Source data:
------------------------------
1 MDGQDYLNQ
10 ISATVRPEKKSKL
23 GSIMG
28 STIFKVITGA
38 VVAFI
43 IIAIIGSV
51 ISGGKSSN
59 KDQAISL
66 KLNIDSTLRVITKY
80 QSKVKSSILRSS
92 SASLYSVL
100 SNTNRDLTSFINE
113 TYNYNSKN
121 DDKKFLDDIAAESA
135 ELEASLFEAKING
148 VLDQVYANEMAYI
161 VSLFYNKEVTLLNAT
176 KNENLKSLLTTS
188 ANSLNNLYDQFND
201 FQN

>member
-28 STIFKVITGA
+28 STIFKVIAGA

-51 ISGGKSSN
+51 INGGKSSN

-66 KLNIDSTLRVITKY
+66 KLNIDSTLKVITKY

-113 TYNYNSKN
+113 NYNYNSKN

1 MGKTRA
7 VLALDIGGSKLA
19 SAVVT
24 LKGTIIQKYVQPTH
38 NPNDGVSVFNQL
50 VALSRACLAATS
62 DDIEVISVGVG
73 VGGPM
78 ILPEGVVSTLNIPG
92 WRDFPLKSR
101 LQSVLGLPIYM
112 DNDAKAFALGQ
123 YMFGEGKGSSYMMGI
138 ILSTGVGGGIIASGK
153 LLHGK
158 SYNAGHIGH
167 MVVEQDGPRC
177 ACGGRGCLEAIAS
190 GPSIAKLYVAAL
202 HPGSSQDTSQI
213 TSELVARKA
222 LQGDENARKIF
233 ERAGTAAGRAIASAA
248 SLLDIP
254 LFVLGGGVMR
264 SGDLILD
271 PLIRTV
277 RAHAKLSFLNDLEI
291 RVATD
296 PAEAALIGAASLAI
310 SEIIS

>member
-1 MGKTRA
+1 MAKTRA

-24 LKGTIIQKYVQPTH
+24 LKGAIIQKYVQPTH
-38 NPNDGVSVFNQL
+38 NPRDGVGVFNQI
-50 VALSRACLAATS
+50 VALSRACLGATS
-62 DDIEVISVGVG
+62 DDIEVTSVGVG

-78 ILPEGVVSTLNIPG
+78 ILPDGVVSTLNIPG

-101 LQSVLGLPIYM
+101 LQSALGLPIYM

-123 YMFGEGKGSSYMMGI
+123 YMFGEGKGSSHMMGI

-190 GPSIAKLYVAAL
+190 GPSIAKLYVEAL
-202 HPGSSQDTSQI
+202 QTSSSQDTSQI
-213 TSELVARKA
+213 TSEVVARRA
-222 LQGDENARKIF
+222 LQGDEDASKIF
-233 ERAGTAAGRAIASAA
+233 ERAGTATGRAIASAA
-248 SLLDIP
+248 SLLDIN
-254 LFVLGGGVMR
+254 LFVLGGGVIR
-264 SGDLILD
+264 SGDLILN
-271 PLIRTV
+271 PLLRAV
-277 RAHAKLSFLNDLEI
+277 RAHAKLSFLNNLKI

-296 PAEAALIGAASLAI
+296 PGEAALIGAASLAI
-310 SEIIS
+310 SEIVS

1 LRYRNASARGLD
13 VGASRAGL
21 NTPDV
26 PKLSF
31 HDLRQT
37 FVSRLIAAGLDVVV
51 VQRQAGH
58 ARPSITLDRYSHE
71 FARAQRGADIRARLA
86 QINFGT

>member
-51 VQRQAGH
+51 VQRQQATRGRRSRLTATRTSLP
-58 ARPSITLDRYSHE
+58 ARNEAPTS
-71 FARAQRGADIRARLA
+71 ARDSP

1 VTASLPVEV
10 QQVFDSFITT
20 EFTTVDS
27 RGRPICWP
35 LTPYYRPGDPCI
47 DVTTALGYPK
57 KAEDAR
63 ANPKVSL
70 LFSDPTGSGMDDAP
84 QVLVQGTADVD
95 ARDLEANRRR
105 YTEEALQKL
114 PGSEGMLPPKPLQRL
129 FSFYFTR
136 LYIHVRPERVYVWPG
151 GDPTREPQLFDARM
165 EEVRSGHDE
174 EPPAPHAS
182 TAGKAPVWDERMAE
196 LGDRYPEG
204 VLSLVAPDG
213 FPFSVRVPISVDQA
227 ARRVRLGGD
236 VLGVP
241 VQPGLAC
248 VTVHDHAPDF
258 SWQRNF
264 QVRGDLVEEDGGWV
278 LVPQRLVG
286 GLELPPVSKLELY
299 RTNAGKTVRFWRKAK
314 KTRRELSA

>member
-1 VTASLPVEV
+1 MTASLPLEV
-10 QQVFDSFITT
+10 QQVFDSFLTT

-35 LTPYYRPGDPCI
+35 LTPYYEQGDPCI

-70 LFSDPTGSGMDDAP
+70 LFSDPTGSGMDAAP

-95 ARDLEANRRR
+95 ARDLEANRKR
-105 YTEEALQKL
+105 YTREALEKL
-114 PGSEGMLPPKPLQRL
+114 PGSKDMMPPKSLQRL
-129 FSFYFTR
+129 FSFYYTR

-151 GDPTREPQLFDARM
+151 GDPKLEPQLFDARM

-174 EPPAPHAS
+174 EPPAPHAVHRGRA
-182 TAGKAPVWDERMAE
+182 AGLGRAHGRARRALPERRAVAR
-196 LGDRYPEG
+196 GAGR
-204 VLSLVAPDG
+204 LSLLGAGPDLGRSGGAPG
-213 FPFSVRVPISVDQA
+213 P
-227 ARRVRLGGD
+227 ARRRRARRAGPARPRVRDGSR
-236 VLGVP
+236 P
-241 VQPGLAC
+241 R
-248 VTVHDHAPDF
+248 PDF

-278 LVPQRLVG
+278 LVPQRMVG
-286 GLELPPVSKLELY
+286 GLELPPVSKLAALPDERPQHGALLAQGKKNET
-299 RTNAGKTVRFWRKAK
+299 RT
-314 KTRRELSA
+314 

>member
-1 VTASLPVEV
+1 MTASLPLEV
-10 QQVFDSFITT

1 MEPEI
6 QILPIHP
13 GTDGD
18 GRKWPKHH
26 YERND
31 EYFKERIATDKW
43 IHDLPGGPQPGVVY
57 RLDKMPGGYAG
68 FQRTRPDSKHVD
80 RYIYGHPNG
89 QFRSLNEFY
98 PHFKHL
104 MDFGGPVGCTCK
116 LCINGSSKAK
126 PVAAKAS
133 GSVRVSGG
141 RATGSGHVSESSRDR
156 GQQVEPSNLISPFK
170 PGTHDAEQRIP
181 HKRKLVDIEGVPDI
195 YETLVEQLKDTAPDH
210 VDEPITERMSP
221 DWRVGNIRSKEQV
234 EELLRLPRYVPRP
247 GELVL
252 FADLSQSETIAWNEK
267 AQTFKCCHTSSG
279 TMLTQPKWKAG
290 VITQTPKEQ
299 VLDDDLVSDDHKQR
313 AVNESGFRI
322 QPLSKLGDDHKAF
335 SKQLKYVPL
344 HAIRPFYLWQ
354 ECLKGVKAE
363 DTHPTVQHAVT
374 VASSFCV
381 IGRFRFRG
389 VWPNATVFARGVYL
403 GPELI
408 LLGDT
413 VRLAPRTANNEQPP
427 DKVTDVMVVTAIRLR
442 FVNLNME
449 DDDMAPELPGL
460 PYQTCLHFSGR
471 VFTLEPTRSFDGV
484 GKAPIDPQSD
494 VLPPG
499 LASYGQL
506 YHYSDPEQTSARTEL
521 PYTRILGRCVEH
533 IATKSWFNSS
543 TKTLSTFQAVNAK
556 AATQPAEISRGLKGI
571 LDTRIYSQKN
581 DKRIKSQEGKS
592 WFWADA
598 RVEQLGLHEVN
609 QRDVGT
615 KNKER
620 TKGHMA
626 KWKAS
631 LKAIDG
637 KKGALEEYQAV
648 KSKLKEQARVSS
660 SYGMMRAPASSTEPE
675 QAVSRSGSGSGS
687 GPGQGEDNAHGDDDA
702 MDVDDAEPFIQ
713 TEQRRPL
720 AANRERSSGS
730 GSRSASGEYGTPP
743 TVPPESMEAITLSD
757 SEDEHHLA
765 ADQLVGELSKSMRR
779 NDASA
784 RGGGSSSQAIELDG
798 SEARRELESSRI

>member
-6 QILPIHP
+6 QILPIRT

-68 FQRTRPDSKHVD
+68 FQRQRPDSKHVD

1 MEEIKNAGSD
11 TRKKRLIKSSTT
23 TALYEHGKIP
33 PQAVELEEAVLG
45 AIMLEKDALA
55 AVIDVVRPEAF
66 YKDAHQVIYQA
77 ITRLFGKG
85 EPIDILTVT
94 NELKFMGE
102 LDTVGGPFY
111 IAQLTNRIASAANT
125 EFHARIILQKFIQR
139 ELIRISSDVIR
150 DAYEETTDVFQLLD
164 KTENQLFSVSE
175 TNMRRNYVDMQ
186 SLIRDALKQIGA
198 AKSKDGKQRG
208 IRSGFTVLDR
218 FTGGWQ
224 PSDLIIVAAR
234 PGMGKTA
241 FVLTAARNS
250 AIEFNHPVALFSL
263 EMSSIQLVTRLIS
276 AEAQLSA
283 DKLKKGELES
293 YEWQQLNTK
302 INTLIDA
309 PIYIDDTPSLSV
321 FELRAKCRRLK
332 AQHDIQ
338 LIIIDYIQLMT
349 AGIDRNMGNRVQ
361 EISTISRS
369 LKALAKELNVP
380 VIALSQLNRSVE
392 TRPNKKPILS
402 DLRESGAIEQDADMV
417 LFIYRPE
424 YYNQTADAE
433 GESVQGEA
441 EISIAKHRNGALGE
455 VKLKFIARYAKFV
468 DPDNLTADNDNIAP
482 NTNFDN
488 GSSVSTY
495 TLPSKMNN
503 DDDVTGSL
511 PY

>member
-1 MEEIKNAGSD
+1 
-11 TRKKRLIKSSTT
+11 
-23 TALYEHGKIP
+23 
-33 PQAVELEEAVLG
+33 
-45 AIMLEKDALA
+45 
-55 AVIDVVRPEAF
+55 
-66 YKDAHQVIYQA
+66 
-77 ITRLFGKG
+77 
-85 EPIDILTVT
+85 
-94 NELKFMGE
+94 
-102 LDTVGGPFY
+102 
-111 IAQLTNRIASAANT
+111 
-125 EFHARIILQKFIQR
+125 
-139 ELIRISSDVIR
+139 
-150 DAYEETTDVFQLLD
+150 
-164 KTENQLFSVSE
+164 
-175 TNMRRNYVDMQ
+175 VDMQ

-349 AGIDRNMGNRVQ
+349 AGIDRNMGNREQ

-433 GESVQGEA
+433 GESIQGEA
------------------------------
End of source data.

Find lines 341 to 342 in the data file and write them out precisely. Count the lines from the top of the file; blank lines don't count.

+23 
-33 PQAVELEEAVLG